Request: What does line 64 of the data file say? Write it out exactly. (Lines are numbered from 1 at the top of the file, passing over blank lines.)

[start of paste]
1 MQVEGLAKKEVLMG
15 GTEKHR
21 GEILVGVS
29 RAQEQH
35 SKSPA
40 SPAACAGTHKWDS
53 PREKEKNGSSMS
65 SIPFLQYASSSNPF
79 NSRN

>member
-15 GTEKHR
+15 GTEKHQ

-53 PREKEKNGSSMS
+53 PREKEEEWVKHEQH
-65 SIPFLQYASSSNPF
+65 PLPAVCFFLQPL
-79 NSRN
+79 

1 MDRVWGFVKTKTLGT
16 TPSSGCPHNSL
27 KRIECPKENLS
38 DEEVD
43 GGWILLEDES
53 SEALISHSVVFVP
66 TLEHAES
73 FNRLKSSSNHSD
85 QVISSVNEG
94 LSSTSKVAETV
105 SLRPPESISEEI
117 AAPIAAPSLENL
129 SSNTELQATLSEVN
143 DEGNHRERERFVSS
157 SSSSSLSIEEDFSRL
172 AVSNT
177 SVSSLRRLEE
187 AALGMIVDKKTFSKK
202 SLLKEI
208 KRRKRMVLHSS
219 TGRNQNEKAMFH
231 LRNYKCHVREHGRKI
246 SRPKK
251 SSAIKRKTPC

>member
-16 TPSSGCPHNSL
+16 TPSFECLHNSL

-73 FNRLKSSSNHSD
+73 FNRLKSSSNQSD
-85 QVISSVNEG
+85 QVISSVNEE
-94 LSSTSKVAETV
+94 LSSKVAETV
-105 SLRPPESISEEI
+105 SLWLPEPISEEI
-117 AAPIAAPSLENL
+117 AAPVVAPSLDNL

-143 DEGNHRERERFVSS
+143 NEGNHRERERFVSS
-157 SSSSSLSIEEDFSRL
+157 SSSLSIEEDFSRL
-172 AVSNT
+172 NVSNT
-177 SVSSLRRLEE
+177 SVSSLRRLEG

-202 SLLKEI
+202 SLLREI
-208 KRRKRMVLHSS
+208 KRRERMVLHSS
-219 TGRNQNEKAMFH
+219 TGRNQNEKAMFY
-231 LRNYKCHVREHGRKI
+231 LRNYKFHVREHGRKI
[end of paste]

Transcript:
-202 SLLKEI